Summer Glau, who played the haunted River Tam, has also maintained a strong presence in a variety of television roles appearing briefly in “Cold Case” and “CSI” before doing an extended arc on “The Unit.” She then quickly moved on to appear as Tess Doerner in “The 4400” and scored a major role in the sci-fi series “Terminator: Sarah Connor Chronicles” as a kick-ass terminator replicant. She also made an indelible impression appearing in Joss Whedon’s “Dollhouse” as the demented, but brilliant Bennett Halverson. After briefly appearing alongside Chris Carmack in “Deadly Honeymoon,” Summer was cast as the mysterious Orwell in the upcoming NBC superhero series “The Cape.” [NOTE: “The Cape” ended in Spring 2011.]
Gina Torres, who played stalwart first mate Zoe Washburne, has made a series of guest appearances in “Matrix Revolutions,” “CSI,” “24,” “Justice League,” “The Shield,” “Alias,” “Boston Legal,” “Bones,” “Criminal Minds” “Dirty Sexy Money,” “Pushing Daisies,” “Eli Stone,” “The Unit,” “Drop Dead Diva,” “The Vampire Diaries” and was a series regular on “Standoff” and most recently the ABC Family series “Huge” as sympathetic director Dorothy Rand. [NOTE: Gina Torres currently appears in the USA Network series “Suits,” which will return June 2012.]
Alan Tudyk, who played pilot extraordinaire Hoban Washburne, went on to a startling film career appearing in “Dodgeball” with Colin Hanks, “I, Robot” with Will Smith, “RX” again with Colin Hanks and Eric Balfour, voicing roles in “Ice Age” and “Ice Age: The Meltdown,” “Knocked Up” with Katherine Heigl, “3:10 to Yuma” with Christian Bale, and the British film “Death at a Funeral.” His notable television appearances were on “V” which reunited him with former “Firefly” co-star Morena Baccarin and on “Dollhouse” which reunited him with “Firefly” co-star Summer Glau. Clearly, not only does Joss Whedon like to cast his favorite actors in all his projects, but the casting directors like to tease the sci-fi audiences by bringing these uniquely gifted and charismatic actors back on screen together. [NOTE: Alan Tudyk now appears on the ABC comedy series “Suburgatory.”]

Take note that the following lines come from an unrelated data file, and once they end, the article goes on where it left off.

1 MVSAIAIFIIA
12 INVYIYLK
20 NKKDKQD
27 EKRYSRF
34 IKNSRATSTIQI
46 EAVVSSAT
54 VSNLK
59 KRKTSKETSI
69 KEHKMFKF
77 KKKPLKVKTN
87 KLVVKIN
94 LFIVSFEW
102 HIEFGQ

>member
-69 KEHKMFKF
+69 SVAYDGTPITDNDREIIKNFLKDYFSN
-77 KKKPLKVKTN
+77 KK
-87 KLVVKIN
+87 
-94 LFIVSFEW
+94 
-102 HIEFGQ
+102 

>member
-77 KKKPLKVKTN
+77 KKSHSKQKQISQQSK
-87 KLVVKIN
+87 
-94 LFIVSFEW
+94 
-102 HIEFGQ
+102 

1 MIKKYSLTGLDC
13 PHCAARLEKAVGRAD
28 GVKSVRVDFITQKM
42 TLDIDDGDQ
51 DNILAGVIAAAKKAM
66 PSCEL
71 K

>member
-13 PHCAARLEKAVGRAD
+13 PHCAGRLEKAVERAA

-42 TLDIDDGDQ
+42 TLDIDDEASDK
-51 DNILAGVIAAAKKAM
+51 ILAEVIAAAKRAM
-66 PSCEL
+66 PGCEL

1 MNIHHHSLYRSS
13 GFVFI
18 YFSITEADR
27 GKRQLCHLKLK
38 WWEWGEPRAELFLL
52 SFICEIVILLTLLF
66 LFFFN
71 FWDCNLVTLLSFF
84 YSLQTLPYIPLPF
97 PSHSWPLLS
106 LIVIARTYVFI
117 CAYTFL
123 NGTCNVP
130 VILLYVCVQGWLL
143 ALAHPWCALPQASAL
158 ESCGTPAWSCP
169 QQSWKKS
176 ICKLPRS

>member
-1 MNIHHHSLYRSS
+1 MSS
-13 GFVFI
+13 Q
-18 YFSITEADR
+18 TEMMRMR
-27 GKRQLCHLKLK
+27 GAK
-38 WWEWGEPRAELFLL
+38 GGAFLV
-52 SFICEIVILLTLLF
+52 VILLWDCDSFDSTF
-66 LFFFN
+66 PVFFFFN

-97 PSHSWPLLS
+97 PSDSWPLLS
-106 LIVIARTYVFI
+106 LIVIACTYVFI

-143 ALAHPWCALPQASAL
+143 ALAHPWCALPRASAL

Jewel Staite, who played vivacious mechanic Kaylee Frye, followed writer Tim Minear to his audacious series “Wonderfalls,” where she played an unrepentant cheating wife. Jewel then went on to co-star in the sci-fi series “Stargate: Atlantis” and the film “Stargate: Extinction.” In a delightful guest-star appearance, she also recently appeared in the sci-fi series “Warehouse 13″ alongside her “Firefly” co-star Sean Maher. [NOTE: Jewel Staite is a series regular in the new CW series “L.A. Complex” which premieres April 2012.]
Sean Maher, who played the brilliant doctor Simon Tam, appeared briefly in “CSI: Miami,” co-starred with Michelle Trachtenberg in “The Dive from Clauson’s Pier,” “Wedding Wars” with Eric Dane and John Stamos, “Ghost Whisperer,” “Drop Dead Diva,” “The Mentalist,” “Human Target,” and appeared alongside “Firefly” co-star Jewel Staite in a recent episode of “Warehouse 13.”
Finally, Ron Glass, who played the enigma Shepherd Book, made a brief appearance on “The Division,” appearances in “Secret History of Religion: Knights of Templar” and “Secret History of Religion: Doomsday,” the legal drama “Shark,” “Dirty Sexy Money,” and most recently in Chris Rock’s “Death at a Funeral” (not to be confused with the British version in which Alan Tudyk appeared).
While “Firefly” ended all too soon, it introduced viewers to an appealing cast of actors who continued to grace both the film and television screen with their remarkable talent — and for Browncoats everywhere, “Firefly” still lives in our hearts.